Ugandan Activists Face Criminal Charges Following Pipeline Protest

Human rights watchdogs sound alarm on crackdown on environmental advocates in the East African nation.

IN UGANDA, the climate crisis poses a real and present threat to citizens. So too does the act of protesting against climate-polluting projects, due to the state’s brutal crackdown on climate activists.

That threat is being felt by 11 young climate activists, all of the them Kyambogo University students, who have been embroiled in Uganda’s criminal-legal system since late last year. The students were arrested while protesting against the controversial East African Crude Oil Pipeline (EACOP), a 1,443-kilometer pipeline that will transport crude oil produced in Uganda’s Lake Albert oilfields to Tanzania’s port of Tanga for export. The most recent crackdown came on Dec. 15, when four activists, members of Justice Movement Uganda, were arrested — and, they say, beaten — by security forces during a peaceful march to deliver a petition to the country’s parliament. The petition asked parliament to halt the pipeline project and free seven of their colleagues who were arrested in November and locked up in the country’s Luzira Maximum Security Prison.

EACOP protester

More than 30 environmental and human rights defenders, many of them students protesting the East African Crude Oil Pipeline, have been arrested in Kampala and other parts of Uganda since 2021. Photo courtesy of Phototheque AT.

“My friends and I, numbering over 50 students, marched from our hostels of residence to parliament, but only a few us managed to reach the gate of the parliament because we were attacked by police from the start,” Bwete Abdul Aziiz, one of the four students arrested on Dec. 15, told Earth Island Journal. The 26-year-old Kampala resident was separated from the main body of protesters along with a few other marchers. Although this separation helped the smaller group reach the grounds of the parliament, it led to their alleged assault and arrest by Ugandan security forces.

“They kicked us all over our body and slapped us repeatedly,” Abdul Aziiz said of the assault. The security forces then drove the activists to the Central Police Station, where they were detained for four days. On Dec. 19, the same day the first group of seven protesters gained their freedom, Abdul Aziiz and three others, Lubega Jacob, Lutabi Nicolas, and Kalyango Shafik, appeared in court on the charge of causing public nuisance, which carries a maximum sentence of one year imprisonment. From there, they were remanded to Luzira, where they spent the holidays. It was not until Jan. 10 that they able to obtain a bail. They appeared in court on March 11, and are due back on April 17 for further hearing.

Since their release on bail, the activists say they have been receiving anonymous calls often accompanied by threats of physical harm unless they stopped campaigning against TotalEnergies. The French energy company, together with the China National Offshore Oil Corporation (CNOOC) and Tanzania State oil companies, is currently building the pipeline.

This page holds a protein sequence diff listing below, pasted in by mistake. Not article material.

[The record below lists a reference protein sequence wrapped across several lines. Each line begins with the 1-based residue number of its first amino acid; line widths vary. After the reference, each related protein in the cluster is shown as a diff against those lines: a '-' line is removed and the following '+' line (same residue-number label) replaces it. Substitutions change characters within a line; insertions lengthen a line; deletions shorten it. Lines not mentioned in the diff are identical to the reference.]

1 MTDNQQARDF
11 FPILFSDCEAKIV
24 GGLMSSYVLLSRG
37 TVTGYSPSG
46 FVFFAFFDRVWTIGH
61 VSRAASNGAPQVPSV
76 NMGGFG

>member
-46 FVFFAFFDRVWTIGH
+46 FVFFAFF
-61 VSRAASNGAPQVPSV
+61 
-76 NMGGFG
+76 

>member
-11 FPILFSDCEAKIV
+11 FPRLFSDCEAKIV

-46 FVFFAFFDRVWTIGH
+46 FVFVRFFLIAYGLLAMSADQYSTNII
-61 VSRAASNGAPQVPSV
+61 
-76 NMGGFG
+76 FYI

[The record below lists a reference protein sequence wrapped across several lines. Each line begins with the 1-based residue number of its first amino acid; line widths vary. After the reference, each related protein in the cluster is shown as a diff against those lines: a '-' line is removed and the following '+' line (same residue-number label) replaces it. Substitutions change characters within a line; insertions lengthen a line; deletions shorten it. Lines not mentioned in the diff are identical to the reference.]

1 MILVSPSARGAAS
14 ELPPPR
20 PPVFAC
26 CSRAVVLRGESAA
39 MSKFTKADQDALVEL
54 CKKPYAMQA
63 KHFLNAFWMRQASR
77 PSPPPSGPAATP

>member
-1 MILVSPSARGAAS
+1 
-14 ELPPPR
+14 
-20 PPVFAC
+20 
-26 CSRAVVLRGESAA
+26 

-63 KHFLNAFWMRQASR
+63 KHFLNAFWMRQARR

“Ever since we got bailed out, life has not been the same, due to continuous threats from unknown people, and we have been shifting our places of residence over and over due to fear for our safety,” says Abdul Aziiz. He has since lost his job, which he relied on to support himself, his two siblings, and his mother, and to pay his tuition at Kyambogo University where he is pursuing a bachelor’s degree in Arts and education.

THEIR ORDEAL, analysts say, demonstrates the incredible odds faced by Ugandan climate justice activists trying to stop a massive fossil fuel project in a continent that is on the frontlines of the climate catastrophe. “What has been happening is that the judicial system is harsh for those against the project, like any other advocates who asks question about governance issues in the country,” a Ugandan oil and gas expert, who wishes to stay anonymous due to the sensitivity of the matter, told the Journal.

Under the leadership of President Yoweri Museveni, a staunch backer of EACOP, climate activists in Uganda regularly report being threatened, harassed, and prosecuted. At least 30 environmental and human rights defenders, many of them students, have been arrested in Kampala and other parts of Uganda since 2021, according to a November report by Human Rights Watch, which was published before the November or December arrests.

“The illegal arrests and fake trials of activists who are protesting against EACOP is part of the government and oil companies’ strategy to instill maximum fear among Ugandans so that no one questions the excesses happening in the EACOP plans,” Dickens Kamugisha, CEO of public policy research and advocacy group AFIEGO-Africa Institute for Energy Governance, told the Journal. “In effect, the arrests and trials have no legal basis but just evil objectives to continue shrinking the civic space.”